NK: I wanted to invite my readers on a journey with me through this book. When I travel, this is what I see and the things I learn. What excites me most is learning about the history of a country and then seeing how that history has brought about certain dishes. It’s like you can learn history and then taste it!
Taking in the Art of a country is something I do when I travel as well so I wanted to weave in artwork by local artists in the book, all of whom I’ve met during travels. When I close my eyes and think of the places I have traveled to, the images that you see in the book are the images that I see.
It was a very difficult task to coordinate getting photographs from different countries with the exact angles I wanted and all but, I made it happen! I was that passionate about sharing what I envisioned. Due to the time difference, I was up at various hours discussing specifications with photographers or someone who was coordinating that photography for me in that country but, it’s all been worth it!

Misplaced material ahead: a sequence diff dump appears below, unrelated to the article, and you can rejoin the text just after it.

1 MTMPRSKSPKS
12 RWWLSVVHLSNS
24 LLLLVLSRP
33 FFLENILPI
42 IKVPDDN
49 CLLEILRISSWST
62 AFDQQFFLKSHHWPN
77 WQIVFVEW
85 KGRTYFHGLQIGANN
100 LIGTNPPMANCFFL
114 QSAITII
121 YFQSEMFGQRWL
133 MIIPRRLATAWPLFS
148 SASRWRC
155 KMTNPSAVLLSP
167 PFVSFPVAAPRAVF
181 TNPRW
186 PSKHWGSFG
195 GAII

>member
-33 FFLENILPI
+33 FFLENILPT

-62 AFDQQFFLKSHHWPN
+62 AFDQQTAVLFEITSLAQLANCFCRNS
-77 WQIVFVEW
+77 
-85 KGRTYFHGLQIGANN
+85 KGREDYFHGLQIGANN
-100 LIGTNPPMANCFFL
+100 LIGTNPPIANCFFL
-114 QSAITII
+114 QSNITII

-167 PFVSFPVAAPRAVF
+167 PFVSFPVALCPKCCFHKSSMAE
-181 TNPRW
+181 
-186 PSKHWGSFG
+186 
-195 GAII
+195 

GLD: On the back of Palate Passport, there is a lovely quote you share: “Travel the world using food as a compass.” What does this quote mean to you?
NK: One of the main things I travel to do is try local foods and learn about the history. Now I get to share it with my book! For the most part, I remember my travels based on what I ate in a country and the moments surrounding that dish.
I’ve done other things as well like, camp out under the stars in the Sahara, Sky Dive, Paraglide in South Africa, Canyoning in New Zealand, Cave Tubing in the rainforest. But honestly, what I remember is the food and the conversations I had with locals about it. I felt more connected to the culture and fully immersed in it during those experiences.
I encourage everyone to travel, speak to locals, learn the history and try the local foods with open arms. It really leaves an impact on me.
GLD: Where have you traveled to recently and what meal did you enjoy?
NK: Just recently, I drove up Pacific Coast Highway 1 and California certainly not only has a wealth of foods and wines that are grown there but also has fully embraced foods brought from neighboring countries and Immigrants.
I started my journey in San Diego and I’ve been to San Diego before but, for a very short time. This time, I spent more time there and got to meet an amazing chef, Jorge Fuentes, of MG Beyer Seafood. He hails from Tijuana, Mexico and has brought over so many culinary gems!